I will never completely recover optimally simply because I like a beer here and there, and a scotch, and some vino. I do, however, go a week or two every month without booze, and the energy I have, the quicker I’m able to recover is tenfold.
Alcohol is both estrogenic, and it dehydrates you. You need to be very hydrated to recover optimally, and you definitely need your testosterone levels thriving at the same time.
Being properly hydrated helps with both mental and physical health. It also aids in muscle recovery. However, the notion that other beverages besides water – including coffee – don’t count toward your ‘total hydration’, are myth. That being said, you want the bulk of your water intake to come from actual water, even though
Add 1-1.5 litres of water per hour of exercise on top of that baseline, plus a little extra if it’s hot out and you’re sweating a little more than usual, and you’re good to go.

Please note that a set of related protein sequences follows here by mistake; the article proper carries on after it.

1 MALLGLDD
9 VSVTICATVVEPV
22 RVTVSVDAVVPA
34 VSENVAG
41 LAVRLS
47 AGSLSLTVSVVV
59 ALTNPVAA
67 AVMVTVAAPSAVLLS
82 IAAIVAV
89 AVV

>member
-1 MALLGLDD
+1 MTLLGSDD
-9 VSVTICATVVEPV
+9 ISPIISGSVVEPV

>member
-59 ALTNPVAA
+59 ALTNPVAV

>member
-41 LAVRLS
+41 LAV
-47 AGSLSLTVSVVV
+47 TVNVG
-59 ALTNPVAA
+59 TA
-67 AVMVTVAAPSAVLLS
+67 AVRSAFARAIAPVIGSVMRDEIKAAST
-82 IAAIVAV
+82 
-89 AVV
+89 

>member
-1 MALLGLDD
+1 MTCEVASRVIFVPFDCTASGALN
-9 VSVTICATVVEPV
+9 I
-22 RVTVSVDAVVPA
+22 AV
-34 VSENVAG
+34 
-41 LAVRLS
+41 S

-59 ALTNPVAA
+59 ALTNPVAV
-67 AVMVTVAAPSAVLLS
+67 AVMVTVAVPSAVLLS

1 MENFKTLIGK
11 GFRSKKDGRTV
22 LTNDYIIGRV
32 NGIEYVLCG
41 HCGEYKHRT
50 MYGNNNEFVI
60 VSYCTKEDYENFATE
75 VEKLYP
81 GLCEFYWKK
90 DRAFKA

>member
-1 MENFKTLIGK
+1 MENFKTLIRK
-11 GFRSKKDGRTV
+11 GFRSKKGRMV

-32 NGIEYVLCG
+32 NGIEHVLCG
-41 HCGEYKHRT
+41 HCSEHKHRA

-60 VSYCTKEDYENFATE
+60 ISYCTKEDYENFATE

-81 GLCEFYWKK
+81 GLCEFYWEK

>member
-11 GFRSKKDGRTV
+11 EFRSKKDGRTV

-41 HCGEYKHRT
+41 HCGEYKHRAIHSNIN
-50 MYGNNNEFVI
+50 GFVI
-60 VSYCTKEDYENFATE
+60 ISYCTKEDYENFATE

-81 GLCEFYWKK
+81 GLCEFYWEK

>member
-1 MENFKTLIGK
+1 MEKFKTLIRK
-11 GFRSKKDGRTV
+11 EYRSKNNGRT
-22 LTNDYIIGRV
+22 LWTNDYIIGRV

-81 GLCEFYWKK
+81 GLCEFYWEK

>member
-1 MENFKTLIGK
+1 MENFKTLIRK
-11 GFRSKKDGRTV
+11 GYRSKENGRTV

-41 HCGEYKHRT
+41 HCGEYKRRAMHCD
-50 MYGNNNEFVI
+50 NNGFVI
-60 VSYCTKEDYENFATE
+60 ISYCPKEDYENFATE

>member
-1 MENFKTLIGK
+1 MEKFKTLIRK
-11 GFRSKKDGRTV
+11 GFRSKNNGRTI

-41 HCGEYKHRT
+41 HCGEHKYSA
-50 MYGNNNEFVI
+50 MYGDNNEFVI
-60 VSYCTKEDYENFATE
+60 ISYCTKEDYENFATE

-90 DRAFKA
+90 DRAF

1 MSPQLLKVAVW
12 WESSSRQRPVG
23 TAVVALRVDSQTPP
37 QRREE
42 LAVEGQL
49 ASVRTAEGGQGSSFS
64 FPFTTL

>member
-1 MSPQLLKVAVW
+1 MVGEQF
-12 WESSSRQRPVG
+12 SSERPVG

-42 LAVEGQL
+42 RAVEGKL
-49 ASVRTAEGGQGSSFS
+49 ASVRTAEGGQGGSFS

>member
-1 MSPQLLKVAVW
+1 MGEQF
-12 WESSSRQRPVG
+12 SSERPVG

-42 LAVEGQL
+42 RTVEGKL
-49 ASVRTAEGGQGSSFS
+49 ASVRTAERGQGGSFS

Mike Matthews has a great article on hydrating effectively here: How Much Water Should You Consume?
4. Roll and Stretch.
It’s tough to find evidence for stretching because it’s difficult to find athletes who compete at any level who don’t do it. But in my own life there’s a stark contrast between how I perform when I roll and stretch and when I don’t (foam rolling, or using a lacrosse ball, not rolling as in BJJ).
This is the active recovery aspect that’s just as important as training. You need to be taking 15 minutes a day on average to ensure your muscle health, length, and break down any knots.
There’s a lot myth surrounding which supplements aid in recovery, and which are simply useless.
BCAA’s are great, for example, but they aren’t necessary if you consume enough protein.